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  1. #1
    Member Camplex's Avatar
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    New find: 1979 Peugeot Super Comp. - all original?

    Hello all!

    I had the good fortune last weekend of stumbling upon a deal a couple of hours south of me, in a Peugeot Super Competition listed for a quarter of what I've seen them listed for... So my wife and I rush down there and meet a nice older couple with this old bike in their pickup. Indeed, it is a Peugeot Super Competition, what I believe is a '79, with the Stronglight cranks, Maillard 700 hubs, Simplex derailleurs and retrofriction shifters (woo hoo!), Spidel/Mafac brakes, Ideale 2001 saddle, Reynolds 531 frame + fork, etc. I believe this is all original, yes? The pic below by the telephone line is a solid "before" shot while the successive photos show where the bike is now. I've put new Pasela tires on there, a new chain, and I've cleaned several parts, taking them apart, lubing, and reassembling. I'll redo the brake cables and do the handlebars next...

    What do folks think of the Super Competition? Are there any issues the bike prone to that I should be aware of? Also, is there any way of attaching a rack? Or would that be blasphemous?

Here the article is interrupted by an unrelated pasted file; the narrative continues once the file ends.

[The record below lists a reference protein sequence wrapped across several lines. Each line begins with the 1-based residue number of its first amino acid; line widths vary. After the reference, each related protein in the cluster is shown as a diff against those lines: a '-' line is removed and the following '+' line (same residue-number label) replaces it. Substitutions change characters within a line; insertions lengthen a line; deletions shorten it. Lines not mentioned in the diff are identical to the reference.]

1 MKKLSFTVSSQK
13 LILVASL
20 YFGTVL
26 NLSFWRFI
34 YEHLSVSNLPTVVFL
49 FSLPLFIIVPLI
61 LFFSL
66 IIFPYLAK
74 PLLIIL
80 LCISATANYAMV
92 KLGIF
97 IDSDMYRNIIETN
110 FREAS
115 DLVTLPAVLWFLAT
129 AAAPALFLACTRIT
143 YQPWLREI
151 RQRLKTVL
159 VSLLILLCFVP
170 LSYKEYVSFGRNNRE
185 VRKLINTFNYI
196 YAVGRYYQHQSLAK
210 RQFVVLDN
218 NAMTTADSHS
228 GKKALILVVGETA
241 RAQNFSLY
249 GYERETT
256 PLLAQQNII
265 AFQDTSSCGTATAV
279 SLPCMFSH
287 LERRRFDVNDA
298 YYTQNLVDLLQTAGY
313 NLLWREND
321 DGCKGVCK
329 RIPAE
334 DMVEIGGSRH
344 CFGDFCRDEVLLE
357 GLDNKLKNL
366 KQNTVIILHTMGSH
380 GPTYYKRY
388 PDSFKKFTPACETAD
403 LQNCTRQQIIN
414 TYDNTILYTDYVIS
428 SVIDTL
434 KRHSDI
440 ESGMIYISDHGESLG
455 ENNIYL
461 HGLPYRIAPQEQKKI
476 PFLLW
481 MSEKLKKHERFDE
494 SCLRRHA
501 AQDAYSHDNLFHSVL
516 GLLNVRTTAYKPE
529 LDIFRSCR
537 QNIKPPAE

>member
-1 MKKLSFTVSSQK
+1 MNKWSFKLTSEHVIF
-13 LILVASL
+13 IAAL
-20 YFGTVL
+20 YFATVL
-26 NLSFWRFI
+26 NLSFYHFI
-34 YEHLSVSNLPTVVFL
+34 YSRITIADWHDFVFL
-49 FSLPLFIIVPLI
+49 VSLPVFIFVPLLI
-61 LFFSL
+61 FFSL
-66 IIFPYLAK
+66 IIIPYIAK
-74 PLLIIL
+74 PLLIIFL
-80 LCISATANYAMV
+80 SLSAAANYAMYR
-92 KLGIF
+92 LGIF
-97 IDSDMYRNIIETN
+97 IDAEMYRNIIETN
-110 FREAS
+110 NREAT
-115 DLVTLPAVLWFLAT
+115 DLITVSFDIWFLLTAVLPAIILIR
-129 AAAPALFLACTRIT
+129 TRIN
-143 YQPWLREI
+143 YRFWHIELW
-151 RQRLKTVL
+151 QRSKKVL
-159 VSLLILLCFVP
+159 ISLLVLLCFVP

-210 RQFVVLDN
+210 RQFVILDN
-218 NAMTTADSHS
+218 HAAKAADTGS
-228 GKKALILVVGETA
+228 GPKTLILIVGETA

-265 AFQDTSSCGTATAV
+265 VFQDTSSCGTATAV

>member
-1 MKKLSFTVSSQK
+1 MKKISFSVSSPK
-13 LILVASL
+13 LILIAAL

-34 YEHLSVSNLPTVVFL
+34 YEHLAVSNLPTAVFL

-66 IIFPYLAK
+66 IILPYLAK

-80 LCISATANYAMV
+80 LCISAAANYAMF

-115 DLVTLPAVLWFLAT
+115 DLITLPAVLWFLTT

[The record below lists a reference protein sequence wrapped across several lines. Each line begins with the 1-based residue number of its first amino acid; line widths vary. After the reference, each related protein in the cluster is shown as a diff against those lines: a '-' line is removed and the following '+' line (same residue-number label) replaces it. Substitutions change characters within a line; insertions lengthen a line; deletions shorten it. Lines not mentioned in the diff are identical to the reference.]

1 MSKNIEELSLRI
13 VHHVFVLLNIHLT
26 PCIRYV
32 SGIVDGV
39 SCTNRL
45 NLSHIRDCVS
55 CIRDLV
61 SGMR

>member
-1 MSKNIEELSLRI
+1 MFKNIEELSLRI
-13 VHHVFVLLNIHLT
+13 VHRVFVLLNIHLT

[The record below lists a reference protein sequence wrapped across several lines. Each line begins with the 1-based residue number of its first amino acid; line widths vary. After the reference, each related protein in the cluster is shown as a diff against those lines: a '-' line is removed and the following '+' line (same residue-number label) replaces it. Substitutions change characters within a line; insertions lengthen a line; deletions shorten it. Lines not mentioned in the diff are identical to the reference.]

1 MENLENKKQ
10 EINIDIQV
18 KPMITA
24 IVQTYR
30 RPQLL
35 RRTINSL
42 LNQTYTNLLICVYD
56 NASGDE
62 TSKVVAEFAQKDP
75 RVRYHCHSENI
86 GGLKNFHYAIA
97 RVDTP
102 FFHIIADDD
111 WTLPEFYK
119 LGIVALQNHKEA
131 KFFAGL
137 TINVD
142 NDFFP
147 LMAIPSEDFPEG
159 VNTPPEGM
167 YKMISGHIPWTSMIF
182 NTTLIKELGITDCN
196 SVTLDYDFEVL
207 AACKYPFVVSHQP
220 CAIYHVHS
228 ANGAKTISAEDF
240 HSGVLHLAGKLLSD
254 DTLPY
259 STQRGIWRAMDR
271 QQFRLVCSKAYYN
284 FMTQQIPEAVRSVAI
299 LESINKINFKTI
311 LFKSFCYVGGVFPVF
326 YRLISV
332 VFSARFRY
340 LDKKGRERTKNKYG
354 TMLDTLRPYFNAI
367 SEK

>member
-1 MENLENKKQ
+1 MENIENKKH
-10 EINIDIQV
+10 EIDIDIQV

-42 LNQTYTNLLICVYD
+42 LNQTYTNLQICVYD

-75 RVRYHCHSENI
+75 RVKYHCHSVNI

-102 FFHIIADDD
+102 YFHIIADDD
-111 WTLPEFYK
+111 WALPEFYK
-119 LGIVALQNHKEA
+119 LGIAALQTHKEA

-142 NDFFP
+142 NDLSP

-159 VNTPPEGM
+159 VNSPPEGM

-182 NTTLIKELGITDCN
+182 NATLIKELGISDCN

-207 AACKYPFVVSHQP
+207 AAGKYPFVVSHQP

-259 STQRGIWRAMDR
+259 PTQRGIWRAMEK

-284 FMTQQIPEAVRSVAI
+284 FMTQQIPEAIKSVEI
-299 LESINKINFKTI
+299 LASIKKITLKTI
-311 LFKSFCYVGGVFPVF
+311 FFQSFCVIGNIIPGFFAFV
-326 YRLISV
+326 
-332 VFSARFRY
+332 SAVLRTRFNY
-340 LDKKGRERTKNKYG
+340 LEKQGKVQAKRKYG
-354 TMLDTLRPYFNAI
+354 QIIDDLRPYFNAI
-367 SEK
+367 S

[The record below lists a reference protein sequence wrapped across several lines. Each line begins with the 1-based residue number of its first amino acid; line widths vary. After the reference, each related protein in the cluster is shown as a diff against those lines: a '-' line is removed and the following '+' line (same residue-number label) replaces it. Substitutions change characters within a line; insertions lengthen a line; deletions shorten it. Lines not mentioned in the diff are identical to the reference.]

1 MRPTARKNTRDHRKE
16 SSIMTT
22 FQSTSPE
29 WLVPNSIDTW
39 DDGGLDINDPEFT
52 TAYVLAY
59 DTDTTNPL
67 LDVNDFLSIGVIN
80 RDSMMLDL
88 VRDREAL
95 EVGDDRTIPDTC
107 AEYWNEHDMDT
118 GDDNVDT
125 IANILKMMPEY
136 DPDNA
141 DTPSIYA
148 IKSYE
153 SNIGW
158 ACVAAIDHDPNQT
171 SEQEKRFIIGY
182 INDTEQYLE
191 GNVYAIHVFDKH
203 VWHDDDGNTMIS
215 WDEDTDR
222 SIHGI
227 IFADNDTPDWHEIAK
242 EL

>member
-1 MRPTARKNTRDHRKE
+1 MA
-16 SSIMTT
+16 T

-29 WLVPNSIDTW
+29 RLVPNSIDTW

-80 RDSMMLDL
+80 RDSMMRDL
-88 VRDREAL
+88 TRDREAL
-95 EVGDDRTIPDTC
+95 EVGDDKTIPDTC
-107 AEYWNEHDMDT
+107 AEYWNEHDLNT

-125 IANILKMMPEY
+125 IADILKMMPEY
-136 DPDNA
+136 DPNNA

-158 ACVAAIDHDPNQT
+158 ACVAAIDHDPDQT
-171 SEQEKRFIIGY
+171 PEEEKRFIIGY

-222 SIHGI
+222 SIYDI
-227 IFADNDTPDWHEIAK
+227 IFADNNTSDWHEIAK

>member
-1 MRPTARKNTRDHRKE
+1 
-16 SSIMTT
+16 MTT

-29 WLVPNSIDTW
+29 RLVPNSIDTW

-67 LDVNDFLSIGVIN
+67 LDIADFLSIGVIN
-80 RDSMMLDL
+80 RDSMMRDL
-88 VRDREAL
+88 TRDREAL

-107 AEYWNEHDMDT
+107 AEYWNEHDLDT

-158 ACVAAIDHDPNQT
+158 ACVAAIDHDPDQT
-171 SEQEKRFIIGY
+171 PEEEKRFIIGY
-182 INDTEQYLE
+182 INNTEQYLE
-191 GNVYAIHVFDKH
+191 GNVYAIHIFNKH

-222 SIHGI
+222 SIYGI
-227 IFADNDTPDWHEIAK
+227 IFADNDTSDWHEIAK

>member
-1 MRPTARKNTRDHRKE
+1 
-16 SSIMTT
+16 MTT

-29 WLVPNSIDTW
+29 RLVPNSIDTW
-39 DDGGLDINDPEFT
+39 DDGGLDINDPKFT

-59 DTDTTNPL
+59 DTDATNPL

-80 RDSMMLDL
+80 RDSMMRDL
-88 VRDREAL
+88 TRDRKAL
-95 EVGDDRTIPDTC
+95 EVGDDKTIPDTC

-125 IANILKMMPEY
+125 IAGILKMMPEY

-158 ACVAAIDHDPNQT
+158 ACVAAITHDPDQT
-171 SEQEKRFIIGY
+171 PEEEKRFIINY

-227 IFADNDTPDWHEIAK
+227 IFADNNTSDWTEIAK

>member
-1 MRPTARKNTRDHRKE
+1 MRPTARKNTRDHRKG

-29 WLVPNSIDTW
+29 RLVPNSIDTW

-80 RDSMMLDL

Attached Images Attached Images
    Last edited by Camplex; 07-22-15 at 10:51 AM. Reason: Added more info

  2. #2
    slow as I ever was Ex Pres's Avatar
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    I thought that style debuted in 1980, but in any case they made pretty much the same bike until 83? I have one in that same time period, with original clinchers so makes it a PXN 10 model. I really like mine - have ridden centuries on it, but it really is a little small for me so it's on the block. One frame size larger and I'd keep it. Yours appears all original at first glance. My shifters are a later style, so I've guessed mine as an '82.

    A rack? To me it's not really a rack bike, but it's yours - do with it what you want.
    Last edited by Ex Pres; 07-22-15 at 01:09 PM.

  3. #3
    Ride, Wrench, Swap, Race dddd's Avatar
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    Possibly the only issue I've noted with these bikes is the hinge/tang on the front derailer clamp plate, which can break off with heavy tightening.